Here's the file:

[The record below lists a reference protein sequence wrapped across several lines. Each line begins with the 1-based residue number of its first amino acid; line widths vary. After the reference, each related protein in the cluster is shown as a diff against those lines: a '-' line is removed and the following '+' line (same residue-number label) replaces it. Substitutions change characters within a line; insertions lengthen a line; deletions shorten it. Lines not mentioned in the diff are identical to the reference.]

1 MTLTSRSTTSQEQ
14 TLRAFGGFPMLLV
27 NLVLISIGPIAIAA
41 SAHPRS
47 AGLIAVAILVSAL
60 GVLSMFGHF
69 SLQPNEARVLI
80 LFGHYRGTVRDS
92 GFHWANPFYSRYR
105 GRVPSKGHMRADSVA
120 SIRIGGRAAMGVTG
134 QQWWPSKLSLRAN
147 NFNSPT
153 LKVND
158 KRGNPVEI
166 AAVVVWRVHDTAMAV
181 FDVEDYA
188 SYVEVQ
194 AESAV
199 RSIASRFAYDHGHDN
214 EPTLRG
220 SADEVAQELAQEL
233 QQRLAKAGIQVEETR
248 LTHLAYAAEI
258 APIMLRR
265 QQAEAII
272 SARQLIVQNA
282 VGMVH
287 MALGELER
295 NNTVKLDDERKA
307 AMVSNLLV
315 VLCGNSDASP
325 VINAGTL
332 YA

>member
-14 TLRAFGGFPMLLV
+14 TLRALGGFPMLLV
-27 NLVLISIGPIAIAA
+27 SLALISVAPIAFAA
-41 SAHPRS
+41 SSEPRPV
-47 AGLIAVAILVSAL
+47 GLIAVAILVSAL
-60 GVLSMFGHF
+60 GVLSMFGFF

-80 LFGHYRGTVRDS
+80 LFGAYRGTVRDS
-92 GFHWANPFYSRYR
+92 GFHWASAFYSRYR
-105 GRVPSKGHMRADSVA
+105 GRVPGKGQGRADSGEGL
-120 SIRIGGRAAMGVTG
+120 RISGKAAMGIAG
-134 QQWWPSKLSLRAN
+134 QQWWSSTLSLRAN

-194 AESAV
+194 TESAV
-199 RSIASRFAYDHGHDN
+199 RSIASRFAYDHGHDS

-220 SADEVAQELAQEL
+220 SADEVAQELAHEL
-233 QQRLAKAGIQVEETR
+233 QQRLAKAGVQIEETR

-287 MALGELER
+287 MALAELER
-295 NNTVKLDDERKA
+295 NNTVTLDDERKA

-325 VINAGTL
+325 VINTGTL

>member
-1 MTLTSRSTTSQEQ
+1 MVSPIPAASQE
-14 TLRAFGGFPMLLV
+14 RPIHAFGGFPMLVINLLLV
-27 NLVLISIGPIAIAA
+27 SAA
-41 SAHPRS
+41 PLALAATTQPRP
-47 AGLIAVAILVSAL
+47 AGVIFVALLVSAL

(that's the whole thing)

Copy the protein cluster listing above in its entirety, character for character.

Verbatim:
[The record below lists a reference protein sequence wrapped across several lines. Each line begins with the 1-based residue number of its first amino acid; line widths vary. After the reference, each related protein in the cluster is shown as a diff against those lines: a '-' line is removed and the following '+' line (same residue-number label) replaces it. Substitutions change characters within a line; insertions lengthen a line; deletions shorten it. Lines not mentioned in the diff are identical to the reference.]

1 MTLTSRSTTSQEQ
14 TLRAFGGFPMLLV
27 NLVLISIGPIAIAA
41 SAHPRS
47 AGLIAVAILVSAL
60 GVLSMFGHF
69 SLQPNEARVLI
80 LFGHYRGTVRDS
92 GFHWANPFYSRYR
105 GRVPSKGHMRADSVA
120 SIRIGGRAAMGVTG
134 QQWWPSKLSLRAN
147 NFNSPT
153 LKVND
158 KRGNPVEI
166 AAVVVWRVHDTAMAV
181 FDVEDYA
188 SYVEVQ
194 AESAV
199 RSIASRFAYDHGHDN
214 EPTLRG
220 SADEVAQELAQEL
233 QQRLAKAGIQVEETR
248 LTHLAYAAEI
258 APIMLRR
265 QQAEAII
272 SARQLIVQNA
282 VGMVH
287 MALGELER
295 NNTVKLDDERKA
307 AMVSNLLV
315 VLCGNSDASP
325 VINAGTL
332 YA

>member
-14 TLRAFGGFPMLLV
+14 TLRALGGFPMLLV
-27 NLVLISIGPIAIAA
+27 SLALISVAPIAFAA
-41 SAHPRS
+41 SSEPRPV
-47 AGLIAVAILVSAL
+47 GLIAVAILVSAL
-60 GVLSMFGHF
+60 GVLSMFGFF

-80 LFGHYRGTVRDS
+80 LFGAYRGTVRDS
-92 GFHWANPFYSRYR
+92 GFHWASAFYSRYR
-105 GRVPSKGHMRADSVA
+105 GRVPGKGQGRADSGEGL
-120 SIRIGGRAAMGVTG
+120 RISGKAAMGIAG
-134 QQWWPSKLSLRAN
+134 QQWWSSTLSLRAN

-194 AESAV
+194 TESAV
-199 RSIASRFAYDHGHDN
+199 RSIASRFAYDHGHDS

-220 SADEVAQELAQEL
+220 SADEVAQELAHEL
-233 QQRLAKAGIQVEETR
+233 QQRLAKAGVQIEETR

-287 MALGELER
+287 MALAELER
-295 NNTVKLDDERKA
+295 NNTVTLDDERKA

-325 VINAGTL
+325 VINTGTL

>member
-1 MTLTSRSTTSQEQ
+1 MVSPIPAASQE
-14 TLRAFGGFPMLLV
+14 RPIHAFGGFPMLVINLLLV
-27 NLVLISIGPIAIAA
+27 SAA
-41 SAHPRS
+41 PLALAATTQPRP
-47 AGLIAVAILVSAL
+47 AGVIFVALLVSAL